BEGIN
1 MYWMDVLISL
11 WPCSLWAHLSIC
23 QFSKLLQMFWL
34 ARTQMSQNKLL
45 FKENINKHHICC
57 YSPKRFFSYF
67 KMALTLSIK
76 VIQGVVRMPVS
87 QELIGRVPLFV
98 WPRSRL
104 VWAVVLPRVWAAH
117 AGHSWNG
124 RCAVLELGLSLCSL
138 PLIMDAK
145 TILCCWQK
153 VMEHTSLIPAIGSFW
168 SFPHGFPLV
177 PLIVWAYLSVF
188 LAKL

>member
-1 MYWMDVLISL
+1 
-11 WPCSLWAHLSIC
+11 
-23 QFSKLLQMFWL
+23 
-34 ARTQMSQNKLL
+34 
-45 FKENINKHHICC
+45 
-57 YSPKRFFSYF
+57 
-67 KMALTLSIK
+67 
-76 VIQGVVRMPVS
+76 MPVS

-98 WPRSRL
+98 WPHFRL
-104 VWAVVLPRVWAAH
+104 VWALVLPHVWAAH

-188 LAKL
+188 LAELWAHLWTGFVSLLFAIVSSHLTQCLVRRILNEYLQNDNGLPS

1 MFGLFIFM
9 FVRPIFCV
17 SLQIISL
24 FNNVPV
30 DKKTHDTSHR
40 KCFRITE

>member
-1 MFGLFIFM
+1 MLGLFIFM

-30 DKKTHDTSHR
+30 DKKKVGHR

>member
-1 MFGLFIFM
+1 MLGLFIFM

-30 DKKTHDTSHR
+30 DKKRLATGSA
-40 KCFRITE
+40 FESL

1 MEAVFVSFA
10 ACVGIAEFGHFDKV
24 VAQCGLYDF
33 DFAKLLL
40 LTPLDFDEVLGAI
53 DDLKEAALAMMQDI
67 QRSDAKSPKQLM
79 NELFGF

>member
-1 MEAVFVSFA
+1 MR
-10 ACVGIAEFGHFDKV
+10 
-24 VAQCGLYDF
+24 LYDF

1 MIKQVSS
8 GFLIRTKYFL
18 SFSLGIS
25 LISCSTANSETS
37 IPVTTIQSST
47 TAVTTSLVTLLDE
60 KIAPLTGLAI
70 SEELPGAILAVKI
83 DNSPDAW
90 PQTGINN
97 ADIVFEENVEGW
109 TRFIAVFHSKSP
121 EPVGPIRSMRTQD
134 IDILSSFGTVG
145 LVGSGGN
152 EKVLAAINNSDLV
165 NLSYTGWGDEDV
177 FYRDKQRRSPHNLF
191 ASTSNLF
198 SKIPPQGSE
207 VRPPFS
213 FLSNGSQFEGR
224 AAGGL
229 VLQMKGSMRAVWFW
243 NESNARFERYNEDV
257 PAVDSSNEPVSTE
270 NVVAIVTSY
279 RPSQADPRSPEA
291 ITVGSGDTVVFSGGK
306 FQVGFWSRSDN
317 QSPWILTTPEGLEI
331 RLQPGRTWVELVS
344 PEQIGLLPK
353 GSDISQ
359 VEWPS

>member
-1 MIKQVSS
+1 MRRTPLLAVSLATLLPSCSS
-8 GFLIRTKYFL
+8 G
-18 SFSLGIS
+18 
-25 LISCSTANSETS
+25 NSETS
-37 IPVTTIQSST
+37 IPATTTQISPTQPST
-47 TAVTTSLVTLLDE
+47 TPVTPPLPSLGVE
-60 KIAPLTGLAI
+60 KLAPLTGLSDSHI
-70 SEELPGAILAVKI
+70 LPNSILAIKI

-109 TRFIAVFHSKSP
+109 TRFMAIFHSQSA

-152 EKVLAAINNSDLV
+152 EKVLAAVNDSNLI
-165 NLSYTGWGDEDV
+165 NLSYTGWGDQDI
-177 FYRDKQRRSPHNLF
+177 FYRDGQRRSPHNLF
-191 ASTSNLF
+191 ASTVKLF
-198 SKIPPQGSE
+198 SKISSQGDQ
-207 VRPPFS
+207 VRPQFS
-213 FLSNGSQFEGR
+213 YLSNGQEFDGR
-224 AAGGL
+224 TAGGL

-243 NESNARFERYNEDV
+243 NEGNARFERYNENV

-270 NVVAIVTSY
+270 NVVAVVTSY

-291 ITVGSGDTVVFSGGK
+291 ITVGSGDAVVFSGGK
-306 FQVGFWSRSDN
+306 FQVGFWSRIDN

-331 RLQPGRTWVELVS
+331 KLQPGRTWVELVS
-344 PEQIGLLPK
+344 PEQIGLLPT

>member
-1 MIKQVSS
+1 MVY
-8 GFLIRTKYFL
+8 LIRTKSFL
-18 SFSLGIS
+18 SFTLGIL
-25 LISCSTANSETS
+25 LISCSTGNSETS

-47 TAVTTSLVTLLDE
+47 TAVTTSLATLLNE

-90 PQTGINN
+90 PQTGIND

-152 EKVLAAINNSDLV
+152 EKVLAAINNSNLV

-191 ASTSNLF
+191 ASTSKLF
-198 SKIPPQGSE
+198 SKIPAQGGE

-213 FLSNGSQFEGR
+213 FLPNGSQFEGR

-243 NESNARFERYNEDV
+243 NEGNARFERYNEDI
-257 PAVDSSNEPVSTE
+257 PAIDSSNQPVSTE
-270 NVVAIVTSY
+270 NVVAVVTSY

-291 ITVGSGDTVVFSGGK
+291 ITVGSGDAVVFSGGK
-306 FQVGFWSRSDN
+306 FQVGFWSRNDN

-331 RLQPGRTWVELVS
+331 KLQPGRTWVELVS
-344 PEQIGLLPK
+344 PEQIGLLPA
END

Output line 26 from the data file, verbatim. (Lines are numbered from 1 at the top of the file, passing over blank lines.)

+23 